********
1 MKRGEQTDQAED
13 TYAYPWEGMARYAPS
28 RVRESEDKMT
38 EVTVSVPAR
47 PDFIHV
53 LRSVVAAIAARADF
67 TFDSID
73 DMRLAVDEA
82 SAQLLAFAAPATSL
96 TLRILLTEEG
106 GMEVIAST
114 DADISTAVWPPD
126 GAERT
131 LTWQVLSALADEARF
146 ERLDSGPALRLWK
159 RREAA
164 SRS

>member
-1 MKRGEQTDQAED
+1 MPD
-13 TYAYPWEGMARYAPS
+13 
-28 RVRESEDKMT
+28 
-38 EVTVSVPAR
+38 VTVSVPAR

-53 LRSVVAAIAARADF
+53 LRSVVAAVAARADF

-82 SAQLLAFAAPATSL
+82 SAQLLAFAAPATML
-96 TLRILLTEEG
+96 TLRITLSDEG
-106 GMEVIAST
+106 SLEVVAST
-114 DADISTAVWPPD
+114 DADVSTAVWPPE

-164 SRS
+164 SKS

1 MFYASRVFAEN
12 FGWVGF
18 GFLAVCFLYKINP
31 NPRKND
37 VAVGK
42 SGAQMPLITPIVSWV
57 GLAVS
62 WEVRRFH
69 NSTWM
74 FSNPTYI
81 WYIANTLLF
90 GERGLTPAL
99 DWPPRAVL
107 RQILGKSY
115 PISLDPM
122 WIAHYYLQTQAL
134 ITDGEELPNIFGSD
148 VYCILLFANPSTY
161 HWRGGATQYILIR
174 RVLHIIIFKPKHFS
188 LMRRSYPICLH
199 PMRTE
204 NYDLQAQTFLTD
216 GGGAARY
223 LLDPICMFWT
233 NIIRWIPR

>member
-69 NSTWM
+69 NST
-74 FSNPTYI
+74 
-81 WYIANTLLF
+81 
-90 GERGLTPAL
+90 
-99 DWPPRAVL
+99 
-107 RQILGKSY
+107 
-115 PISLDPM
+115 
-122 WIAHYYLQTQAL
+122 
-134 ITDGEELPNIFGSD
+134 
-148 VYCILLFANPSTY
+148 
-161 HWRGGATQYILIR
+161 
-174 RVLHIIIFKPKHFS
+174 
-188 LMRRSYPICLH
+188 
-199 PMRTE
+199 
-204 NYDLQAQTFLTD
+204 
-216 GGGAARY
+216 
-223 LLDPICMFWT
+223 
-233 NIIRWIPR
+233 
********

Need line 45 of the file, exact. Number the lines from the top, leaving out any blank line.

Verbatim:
57 GLAVS